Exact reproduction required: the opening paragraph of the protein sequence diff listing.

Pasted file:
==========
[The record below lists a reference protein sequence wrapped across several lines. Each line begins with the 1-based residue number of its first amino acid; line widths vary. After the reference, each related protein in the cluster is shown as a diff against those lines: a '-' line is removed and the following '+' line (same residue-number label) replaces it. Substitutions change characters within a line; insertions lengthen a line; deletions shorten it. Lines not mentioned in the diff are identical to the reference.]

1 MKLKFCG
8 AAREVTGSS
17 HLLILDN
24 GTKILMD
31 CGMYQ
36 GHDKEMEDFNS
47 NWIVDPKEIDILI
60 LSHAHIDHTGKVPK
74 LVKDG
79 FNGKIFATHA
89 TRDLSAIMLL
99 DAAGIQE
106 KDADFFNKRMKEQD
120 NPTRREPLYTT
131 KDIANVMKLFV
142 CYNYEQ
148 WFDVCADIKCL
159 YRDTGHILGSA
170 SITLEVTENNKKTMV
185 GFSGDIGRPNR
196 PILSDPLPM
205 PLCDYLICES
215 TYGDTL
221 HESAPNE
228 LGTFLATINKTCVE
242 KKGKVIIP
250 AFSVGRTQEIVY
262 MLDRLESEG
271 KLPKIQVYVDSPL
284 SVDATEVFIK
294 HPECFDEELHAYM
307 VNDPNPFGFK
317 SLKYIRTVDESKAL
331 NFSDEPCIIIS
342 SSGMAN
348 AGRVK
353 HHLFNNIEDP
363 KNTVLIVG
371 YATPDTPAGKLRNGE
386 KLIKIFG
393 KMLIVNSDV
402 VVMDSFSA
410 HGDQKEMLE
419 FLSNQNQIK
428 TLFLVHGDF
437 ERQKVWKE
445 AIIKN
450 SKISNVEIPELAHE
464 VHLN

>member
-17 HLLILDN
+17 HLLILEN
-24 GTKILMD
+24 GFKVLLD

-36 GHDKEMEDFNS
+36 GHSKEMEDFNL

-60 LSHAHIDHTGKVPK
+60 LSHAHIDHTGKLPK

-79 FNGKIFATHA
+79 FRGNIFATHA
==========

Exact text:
[The record below lists a reference protein sequence wrapped across several lines. Each line begins with the 1-based residue number of its first amino acid; line widths vary. After the reference, each related protein in the cluster is shown as a diff against those lines: a '-' line is removed and the following '+' line (same residue-number label) replaces it. Substitutions change characters within a line; insertions lengthen a line; deletions shorten it. Lines not mentioned in the diff are identical to the reference.]